Extension and Ag Research News


Prairie Fare: What’s Your Game Plan for Sports Snacking?

Serving fruits and vegetables is a way to add flavor, color, variety and nutrition to your snack buffet.

By Julie Garden-Robinson, Food and Nutrition Specialist
NDSU Extension

“What do you think about the teams in the Super Bowl?” the cab driver asked me. “Do you have a favorite?”

Oh no, I thought to myself.

Fortunately, I happened to be paying a slight amount of attention to the playoff games. My husband likes to watch football and text with our son during the games. I could name the teams, anyway.

To divert attention from my lack of sports trivia knowledge, I asked the cab driver questions. He liked to talk. He travels all over the country to watch games, including the last several Super Bowls.

I decided that driving a cab must be lucrative, or he is independently wealthy.

He was a walking encyclopedia of sports trivia. Of course, he could have told me almost anything. I did not fact-check him with my phone.

The 30-minute ride to the airport passed quickly.

When I returned to my campus office, I had an email about doing a radio show on Super Bowl snacks. I know a lot more about food than football teams.

We can apply much of the following information to most social situations, whether you invite friends over to watch movies, play card games or watch any type of sport on TV.

“Snacking” sometimes has a negative connotation. Snacking can have positive health effects. You can help people fill the nutrition gaps in their diet if you have a game plan for the food you serve.

First, remember food safety all the way from the grocery store or restaurant to your home.

Be sure to avoid cross-contamination. Wash or use different cutting boards and knives for cutting raw meat and before cutting fruits and vegetables. Cross-contaminating ready-to-eat foods with juices from meat is a common food handling error, which can cause serious foodborne illness.

Be sure to keep track of the amount of time your food is at room temperature, whether it is a meat and cheese tray or a platter of cut fruit. Perishable food usually is high in moisture and protein; they can be held safely no more than two hours according to the U.S. Department of Agriculture. Provide tongs or serving spoons.

To keep foods palatable and at safe temperatures, keep hot foods, such as chicken wings or meatballs, hot on your serving table. You can use a slow cooker on low as a hot-holding unit to maintain their temperature at 140 F after cooking thoroughly.

See the food safety information at www.ag.ndsu.edu/food for more information.

By the way, serving fruits and vegetables as part of your snack buffet is an excellent idea. Fruits and vegetables add flavor, color, variety and nutrition. They are naturally low in calories, sodium and fat, so they can counterbalance higher-calorie options. Fruits and vegetables provide vitamins such as vitamins A and C, along with minerals such as potassium.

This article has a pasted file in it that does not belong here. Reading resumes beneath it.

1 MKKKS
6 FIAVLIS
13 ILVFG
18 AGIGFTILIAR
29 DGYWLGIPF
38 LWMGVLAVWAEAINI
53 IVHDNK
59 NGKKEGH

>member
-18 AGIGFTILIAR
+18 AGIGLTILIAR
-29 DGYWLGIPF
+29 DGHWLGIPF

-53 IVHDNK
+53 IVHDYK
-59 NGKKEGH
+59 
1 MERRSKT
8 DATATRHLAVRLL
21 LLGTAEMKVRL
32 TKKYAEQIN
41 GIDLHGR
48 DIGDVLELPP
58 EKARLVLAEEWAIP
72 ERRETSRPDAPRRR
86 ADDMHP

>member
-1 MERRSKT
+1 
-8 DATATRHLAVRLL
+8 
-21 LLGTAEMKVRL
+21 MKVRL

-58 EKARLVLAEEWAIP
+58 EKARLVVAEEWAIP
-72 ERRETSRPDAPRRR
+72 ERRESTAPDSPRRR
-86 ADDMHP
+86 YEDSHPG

Serve some whole-grain foods, too. For example, popcorn is a healthful whole-grain food. Go easy on the butter and salt to keep the calories and sodium low.

If you serve pizza, try a thinner-crust option and veggie toppings in addition to your favorite meats to trim some calories.

Provide salsa with whole-grain chips. Try making fresh salsa with ripe tomatoes, onions and peppers, or compare the nutrition among various brands of premade salsa.

Keep your protein choices healthful. Have some hummus and/or lightly salted nuts. If you make meatballs, choose lean or extra-lean beef or pork. Instead of deep-frying foods, use an air-fryer or your oven to make homemade chicken wings or nuggets.

Try chili as an excellent “game day” food. Add some extra beans, such as kidney or black beans, to increase the fiber and folate. Drain and rinse canned beans before adding to your creation to reduce about 40% of the sodium.

How about alcohol? Alcohol provides calories without nutrition; however, if you enjoy beer or other alcohol-containing beverages, consider drinking a glass of water in between cans or bottles. Keep the empty containers in front of you so you do not lose track.

Be sure to provide alternative beverages such as water and other lower-calorie beverages for those who are underage or choose not to indulge.

Here’s one of my favorite dip recipes. Using lower-fat versions of sour cream helps reduce calories in dips.

Party-size Spinach Dip
1 (10-ounce) package frozen, chopped spinach, thawed and drained
1 (1.5-ounce) package dry vegetable soup mix
1 (8-ounce) carton fat-free sour cream
1 cup mayonnaise (try olive-oil based for a change)
1 (8-ounce) can water chestnuts, drained and chopped
¾ cup sliced green onions, including the tops
2 round loaves sourdough bread, unsliced

Thaw spinach overnight in the refrigerator, then drain and squeeze juice in a strainer until fairly dry. Combine spinach, sour cream, mayonnaise, water chestnuts, soup mix and onions. Refrigerate. Slice top third of one loaf of bread; hollow out inside. Cut removed bread and second loaf into 1 ½-inch cubes. Fill the hollowed-out round bread loaf with spinach mixture. Place the cubed bread cut from the loaf around the outside for dipping.

Makes 16 servings. Each serving has 290 calories, 35 grams (g) carbohydrate, 13 g fat, 7 g protein, 3 g fiber and 600 milligrams sodium.

Julie Garden-Robinson, Ph.D., R.D., L.R.D., is a North Dakota State University Extension food and nutrition specialist and professor in the Department of Health, Nutrition and Exercise Sciences. Follow her on Twitter @jgardenrobinson)

NDSU Agriculture Communication – Feb. 10, 2022

Source: Julie Garden-Robinson, 701-231-7187, julie.garden-robinson@ndsu.edu

Editor: Elizabeth Cronin, 701-231-5391, elizabeth.cronin@ndsu.edu



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